Figure 5 Comparison of isokinetic sampling results to the non-modified online sampling system.

Figure 5 shows comparison of FTIR (Gasmet) and isokinetic results from November 2017, before modification  of the sampling system. FTIR mentioned in this paper is FTIR (Gasmet) and will be denoted by FTIR for reference. In Figure 5, on left side, FTIR results compared to manual isokinetic show good agreement during this period the plant was running with CHP flue gas with CO2 recycle having similar CO2 conc. as RFCC flue gas but free of aerosol and has less SO2. From 6th of November the flue gas source is switched to RFCC. During the first couple of days differences in results from FTIR and Isokinetic is not very pronounced. From the 8th of November the difference in results from isokinetic and FTIR begins to increase this can also be noticed from Figure 4a showing mismatch between the water conc. measured by FTIR and calculated. This instance reveals accumulation of aerosol in the sampling system and perhaps enhanced by non-representative sample due to the fact that the probe for FTIR was installed at location S6 as shown in Figure 11. S6 is located in the concrete absorber wall where the probe may not have received a representative sample due to its non-optimal design. This was verified by manual sampling at S6 which does not match manual isokinetic results at S14 (shown in Figure 11). From 11th of November the deviation in results from FTIR to isokinetic gets very large, the behavior renders the online system inadequate for flue gas containing aerosol. Therefore, it was deemed necessary to modify the existing online sampling system to be able to analyze accurately and reliably in the presence of aerosol in the flue gas.

The objective of the TCM modified online sampling system is to be able to measure total amine emission in the depleted flue gas both in the form of aerosol and gas phase, and to increase the online systems availability and reliability with challenging flue gases.

Figure 6 shows comparison of results from the modified online sampling system with FTIR installed at S14 and manual isokinetic samples. All process parameter (i.e.) flue gas flow rate, CO2 concentration in the inlet flue gas, lean amine temperature, water wash(s) process parameters, CO2 capture rate, and lean amine flow rate were kept unchanged while performing manual isokinetic sampling and collecting data from the online FTIR.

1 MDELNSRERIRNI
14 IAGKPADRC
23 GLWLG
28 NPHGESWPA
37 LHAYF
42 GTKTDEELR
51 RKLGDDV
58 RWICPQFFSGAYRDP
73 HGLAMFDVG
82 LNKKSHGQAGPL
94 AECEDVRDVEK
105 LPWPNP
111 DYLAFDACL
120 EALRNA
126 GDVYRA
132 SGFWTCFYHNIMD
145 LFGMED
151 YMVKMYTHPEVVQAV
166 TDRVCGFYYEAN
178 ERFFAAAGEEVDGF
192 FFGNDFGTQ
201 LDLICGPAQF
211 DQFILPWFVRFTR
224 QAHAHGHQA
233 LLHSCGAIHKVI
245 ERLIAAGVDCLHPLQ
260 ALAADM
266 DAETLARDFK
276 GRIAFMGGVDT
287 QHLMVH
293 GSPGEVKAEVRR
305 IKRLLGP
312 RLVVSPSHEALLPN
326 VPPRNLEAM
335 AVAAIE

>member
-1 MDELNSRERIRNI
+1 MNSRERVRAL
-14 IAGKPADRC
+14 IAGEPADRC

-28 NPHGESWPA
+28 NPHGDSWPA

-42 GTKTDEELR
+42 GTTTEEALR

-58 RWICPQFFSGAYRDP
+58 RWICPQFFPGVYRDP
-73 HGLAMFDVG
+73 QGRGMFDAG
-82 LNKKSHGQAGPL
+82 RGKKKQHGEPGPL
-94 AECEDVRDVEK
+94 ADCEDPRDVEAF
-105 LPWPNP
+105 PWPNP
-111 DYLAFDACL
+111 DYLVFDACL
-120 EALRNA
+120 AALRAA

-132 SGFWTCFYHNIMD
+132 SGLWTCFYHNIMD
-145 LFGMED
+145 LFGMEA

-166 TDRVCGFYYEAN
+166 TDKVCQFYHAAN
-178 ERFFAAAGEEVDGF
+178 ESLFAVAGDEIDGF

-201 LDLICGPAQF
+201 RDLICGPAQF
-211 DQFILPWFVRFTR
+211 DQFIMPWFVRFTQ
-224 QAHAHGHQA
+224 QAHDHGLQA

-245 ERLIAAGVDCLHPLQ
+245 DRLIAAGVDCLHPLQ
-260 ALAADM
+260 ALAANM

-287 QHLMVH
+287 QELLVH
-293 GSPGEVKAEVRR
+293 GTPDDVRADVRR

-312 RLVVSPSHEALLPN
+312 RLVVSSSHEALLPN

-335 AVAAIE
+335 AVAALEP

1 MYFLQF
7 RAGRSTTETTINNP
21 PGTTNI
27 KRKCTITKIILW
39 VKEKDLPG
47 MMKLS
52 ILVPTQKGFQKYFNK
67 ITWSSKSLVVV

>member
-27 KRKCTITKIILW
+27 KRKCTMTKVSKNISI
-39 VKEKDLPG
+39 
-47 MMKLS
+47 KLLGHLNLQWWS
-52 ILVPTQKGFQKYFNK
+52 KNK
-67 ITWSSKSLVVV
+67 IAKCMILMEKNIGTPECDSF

It is obvious from Figure 6 that isokinetic and online FTIR results from the modified sampling system are in good agreement and is not suffering from aerosol accumulation and degradation. The modified system is tested thoroughly for more than two months with RFCC without any problems of aerosol accumulation.

Figure 6. Comparison of results from the modified online sampling system with FTIR and isokinetic.

3.  Process optimization for energy consumption and low emission

During the AeroSolve CLIMIT project (August-November 2017), testing with RFCC flue gas and 30 wt% MEA was conducted to find optimal process conditions resulting in low emissions and optimum SRD. Some of the tests conducted during AeroSolve project were revised and further optimized with the modified online sampling system in operation during spring 2018 under TCM owner’s MEA-4 test program. During all these tests caustic soda solution was injected in the RFCC DCC to reduce SO2 in the flue gas entering the absorber.

Some of the process parameters and plant configuration which were optimized in the AeroSolve project are: